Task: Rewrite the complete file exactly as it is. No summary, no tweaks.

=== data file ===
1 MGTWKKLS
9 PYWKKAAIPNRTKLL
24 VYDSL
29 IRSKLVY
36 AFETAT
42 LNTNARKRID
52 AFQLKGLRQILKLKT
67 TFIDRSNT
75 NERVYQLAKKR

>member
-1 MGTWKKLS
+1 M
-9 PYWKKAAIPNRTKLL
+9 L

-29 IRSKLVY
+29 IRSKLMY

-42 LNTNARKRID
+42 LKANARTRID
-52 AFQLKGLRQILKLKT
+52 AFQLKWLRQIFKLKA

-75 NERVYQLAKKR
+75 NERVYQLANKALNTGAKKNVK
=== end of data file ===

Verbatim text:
1 MGTWKKLS
9 PYWKKAAIPNRTKLL
24 VYDSL
29 IRSKLVY
36 AFETAT
42 LNTNARKRID
52 AFQLKGLRQILKLKT
67 TFIDRSNT
75 NERVYQLAKKR

>member
-1 MGTWKKLS
+1 M
-9 PYWKKAAIPNRTKLL
+9 L

-29 IRSKLVY
+29 IRSKLMY

-42 LNTNARKRID
+42 LKANARTRID
-52 AFQLKGLRQILKLKT
+52 AFQLKWLRQIFKLKA

-75 NERVYQLAKKR
+75 NERVYQLANKALNTGAKKNVK